Marshall McLuhan & Harold Innis Conference, University of Augsburg, Germany


Marshall McLuhan & Harold A. Innis: Communication Theory (for a Multicultural World) ‘à la canadienne’?

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Institute for Canadian Studies, 14.06.2012-15.06.2012, Augsburg

“Marshall McLuhan and Harold A. Innis: Communication Theory (for a Multicultural World) ‘à la canadienne’” – that was the title of an interdisciplinary workshop held by the Institute for Canadian Studies (University of Augsburg) on June 14 and 15, 2012. One of the reasons for choosing this topic for an international workshop was the 100th birthday of the Canadian communication theorist Marshall McLuhan that took place in 2011. Together with Harold Innis he is considered the founder of the Toronto School of Communication which was one of the first to examine the impact of medial and technological development on societal changes, as PHILIPP GASSERT (Augsburg), Chair for Transatlantic Cultural History, outlined in his opening remarks. Recent developments in the Western and in the Arab World being closely linked with the use of social media made the issue even more prevailing. Discussions during the workshop thus often came back to the issue of democracy and the influences new media evoke on its performance – in a positive as well as in a negative manner. Another focus was put onto the special Canadian context in which McLuhan and Innis had developed their theoretical approaches. The way they were influenced by what one might call Canadian identity and the way in which they themselves influenced the perception of Canadian society and politics through communication means played a crucial role in the presentations given during the workshop.

Harold Innis

In his keynote address “Communicative Abundance and Democracy: New Probes inspired by the Writings of Harold Innis and Marshall McLuhan” JOHN KEANE (Sydney) painted a rather positive picture of the role of new media in democratization processes as they have recently taken place in several Arab countries. Other than the “old media”, Keane outlined, the internet re-unified text, sound, and image; therefore, the differentiation that McLuhan once had made between hot and cool media – cool media require greater effort by the consumer to understand the content whereas hot media only require little involvement – was obsolete. Furthermore, Keane characterized the internet as a “distributed network”, contrary to the former centralized and decentralized structures of communication. Caused by the “communicative abundance”, Keane pointed out that we find ourselves today in a new revolutionary age. He demonstrated this on four trends: First, the internet has led to a democratization of information. It enables citizens to inform themselves by having cost-free or very cheap access to information collected in huge databases. Second, the internet constantly blurs the difference between the private and the public sphere. This, of course, also leads us to the normative question of what should be private and what should be public. Strongly related to that trend is the third one, which he subsumes under the label “new mug raking”. Through the invention of the internet a new level of revelation and exposure of public persons, especially politicians that have to resign due to these revelations has been reached. As a fourth trend, Keane pointed out the phenomenon of unelected representatives. Their credibility and their persuasive power often make them a symbol for a whole group of people. More at .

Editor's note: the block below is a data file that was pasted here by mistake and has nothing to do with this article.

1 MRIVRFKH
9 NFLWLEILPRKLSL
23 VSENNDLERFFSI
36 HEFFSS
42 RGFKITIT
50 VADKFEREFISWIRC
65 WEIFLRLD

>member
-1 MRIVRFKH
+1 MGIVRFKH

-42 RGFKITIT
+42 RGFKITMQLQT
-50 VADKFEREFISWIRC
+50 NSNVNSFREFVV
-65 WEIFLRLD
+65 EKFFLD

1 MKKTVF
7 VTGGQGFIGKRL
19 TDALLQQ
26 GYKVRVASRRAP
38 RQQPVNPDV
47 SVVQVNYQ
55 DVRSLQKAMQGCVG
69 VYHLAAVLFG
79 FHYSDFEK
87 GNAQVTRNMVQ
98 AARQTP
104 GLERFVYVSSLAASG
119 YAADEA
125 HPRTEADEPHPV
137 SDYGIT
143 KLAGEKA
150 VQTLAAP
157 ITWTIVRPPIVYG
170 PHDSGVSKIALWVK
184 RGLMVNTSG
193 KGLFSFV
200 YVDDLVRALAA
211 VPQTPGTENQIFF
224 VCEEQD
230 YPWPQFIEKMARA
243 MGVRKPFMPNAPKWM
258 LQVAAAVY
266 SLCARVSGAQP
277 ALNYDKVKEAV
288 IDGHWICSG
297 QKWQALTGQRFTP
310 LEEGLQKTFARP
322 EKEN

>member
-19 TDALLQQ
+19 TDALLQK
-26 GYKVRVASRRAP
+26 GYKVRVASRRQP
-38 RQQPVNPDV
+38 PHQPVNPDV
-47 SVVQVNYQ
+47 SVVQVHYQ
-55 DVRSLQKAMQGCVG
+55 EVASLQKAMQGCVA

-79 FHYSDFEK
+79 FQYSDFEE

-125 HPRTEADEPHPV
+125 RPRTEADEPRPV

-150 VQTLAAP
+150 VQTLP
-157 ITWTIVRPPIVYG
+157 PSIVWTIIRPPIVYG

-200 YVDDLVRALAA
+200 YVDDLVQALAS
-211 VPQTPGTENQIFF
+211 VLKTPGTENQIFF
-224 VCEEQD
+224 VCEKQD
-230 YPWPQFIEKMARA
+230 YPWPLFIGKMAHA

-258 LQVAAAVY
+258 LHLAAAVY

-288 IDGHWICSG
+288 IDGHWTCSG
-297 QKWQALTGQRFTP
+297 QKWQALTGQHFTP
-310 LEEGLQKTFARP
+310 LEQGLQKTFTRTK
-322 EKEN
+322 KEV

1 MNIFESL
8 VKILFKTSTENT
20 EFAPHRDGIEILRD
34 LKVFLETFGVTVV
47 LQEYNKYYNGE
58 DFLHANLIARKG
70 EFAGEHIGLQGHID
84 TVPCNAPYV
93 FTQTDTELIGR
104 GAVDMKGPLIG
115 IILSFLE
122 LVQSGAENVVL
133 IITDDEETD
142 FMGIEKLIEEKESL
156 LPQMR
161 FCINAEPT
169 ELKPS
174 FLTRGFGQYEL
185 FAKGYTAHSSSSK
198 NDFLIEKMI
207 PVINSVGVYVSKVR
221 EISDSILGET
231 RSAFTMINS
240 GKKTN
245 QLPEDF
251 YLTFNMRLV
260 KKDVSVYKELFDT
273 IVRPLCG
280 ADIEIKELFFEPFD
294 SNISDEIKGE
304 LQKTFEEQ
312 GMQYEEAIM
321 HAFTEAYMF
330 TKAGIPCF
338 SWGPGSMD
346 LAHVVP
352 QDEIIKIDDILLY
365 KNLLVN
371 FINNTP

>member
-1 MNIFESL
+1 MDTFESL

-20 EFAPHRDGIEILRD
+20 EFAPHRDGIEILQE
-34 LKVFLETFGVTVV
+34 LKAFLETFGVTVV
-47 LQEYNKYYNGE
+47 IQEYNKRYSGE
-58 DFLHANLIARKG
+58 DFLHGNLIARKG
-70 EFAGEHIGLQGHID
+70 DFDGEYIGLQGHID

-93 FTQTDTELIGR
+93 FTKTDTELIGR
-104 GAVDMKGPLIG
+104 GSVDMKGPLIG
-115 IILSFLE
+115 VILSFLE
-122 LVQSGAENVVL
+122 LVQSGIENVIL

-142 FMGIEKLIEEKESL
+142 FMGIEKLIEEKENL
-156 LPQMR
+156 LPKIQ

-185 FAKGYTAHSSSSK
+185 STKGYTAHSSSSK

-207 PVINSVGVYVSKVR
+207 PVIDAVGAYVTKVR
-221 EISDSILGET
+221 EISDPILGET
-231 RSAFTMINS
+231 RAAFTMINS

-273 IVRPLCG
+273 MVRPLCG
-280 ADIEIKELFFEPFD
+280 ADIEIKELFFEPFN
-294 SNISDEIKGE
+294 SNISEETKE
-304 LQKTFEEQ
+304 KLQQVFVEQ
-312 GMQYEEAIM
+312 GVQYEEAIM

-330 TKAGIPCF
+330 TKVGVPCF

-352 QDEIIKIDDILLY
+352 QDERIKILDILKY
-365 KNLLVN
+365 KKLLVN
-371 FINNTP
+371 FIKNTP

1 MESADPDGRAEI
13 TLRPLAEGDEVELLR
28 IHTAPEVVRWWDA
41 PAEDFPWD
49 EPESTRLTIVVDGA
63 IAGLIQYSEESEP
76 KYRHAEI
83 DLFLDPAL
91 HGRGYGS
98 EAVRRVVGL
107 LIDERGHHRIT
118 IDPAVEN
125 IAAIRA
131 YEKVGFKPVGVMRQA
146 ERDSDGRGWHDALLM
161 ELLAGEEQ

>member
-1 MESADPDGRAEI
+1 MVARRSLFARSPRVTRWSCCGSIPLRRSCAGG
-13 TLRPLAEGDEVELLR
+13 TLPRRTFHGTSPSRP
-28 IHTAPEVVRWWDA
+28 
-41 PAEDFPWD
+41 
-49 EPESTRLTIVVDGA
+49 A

Conference Overview:                                                                                                        Keynote Address John Keane (Sydney): Communicative Abundance and Democracy: New Probes inspired by the Writings of Harold Innis and Marshall McLuhan.               Klaus Benesch (Munich): US-Canadian Myth-Criticism: A Comparative Look at Northrop Frye, Marshall McLuhan and Leo Marx.                                                              Michèle Martin (Ottawa): The Canadian School of Communication: Innis’, McLuhan’s, Grant’s and Smythe’s contribution to the field of communication and mass media in Canada and elsewhere.                                                                                    Henrik G. Bastiansen (Volda, Norway): From Harold Innis to Marshall McLuhan and Beyond: The Toronto School of Communication and the Rise of Research in Media History.                                                                                                                                        Ralf Lindner (Karlsruhe / Berlin): The transformative potential of new media: between hype and reality.           

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